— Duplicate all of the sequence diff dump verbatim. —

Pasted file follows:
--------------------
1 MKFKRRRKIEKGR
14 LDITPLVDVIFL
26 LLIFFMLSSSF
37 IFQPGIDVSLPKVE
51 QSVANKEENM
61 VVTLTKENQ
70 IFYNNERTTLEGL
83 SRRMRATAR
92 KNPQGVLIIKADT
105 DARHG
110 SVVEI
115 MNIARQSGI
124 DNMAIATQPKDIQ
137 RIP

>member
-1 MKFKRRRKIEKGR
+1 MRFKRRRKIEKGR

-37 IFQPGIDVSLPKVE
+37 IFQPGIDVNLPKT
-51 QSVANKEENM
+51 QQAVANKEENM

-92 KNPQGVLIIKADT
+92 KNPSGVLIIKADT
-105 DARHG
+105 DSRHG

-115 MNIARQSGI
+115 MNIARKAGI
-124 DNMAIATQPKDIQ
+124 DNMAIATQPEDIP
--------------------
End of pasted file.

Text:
1 MKFKRRRKIEKGR
14 LDITPLVDVIFL
26 LLIFFMLSSSF
37 IFQPGIDVSLPKVE
51 QSVANKEENM
61 VVTLTKENQ
70 IFYNNERTTLEGL
83 SRRMRATAR
92 KNPQGVLIIKADT
105 DARHG
110 SVVEI
115 MNIARQSGI
124 DNMAIATQPKDIQ
137 RIP

>member
-1 MKFKRRRKIEKGR
+1 MRFKRRRKIEKGR

-37 IFQPGIDVSLPKVE
+37 IFQPGIDVNLPKT
-51 QSVANKEENM
+51 QQAVANKEENM

-92 KNPQGVLIIKADT
+92 KNPSGVLIIKADT
-105 DARHG
+105 DSRHG

-115 MNIARQSGI
+115 MNIARKAGI
-124 DNMAIATQPKDIQ
+124 DNMAIATQPEDIP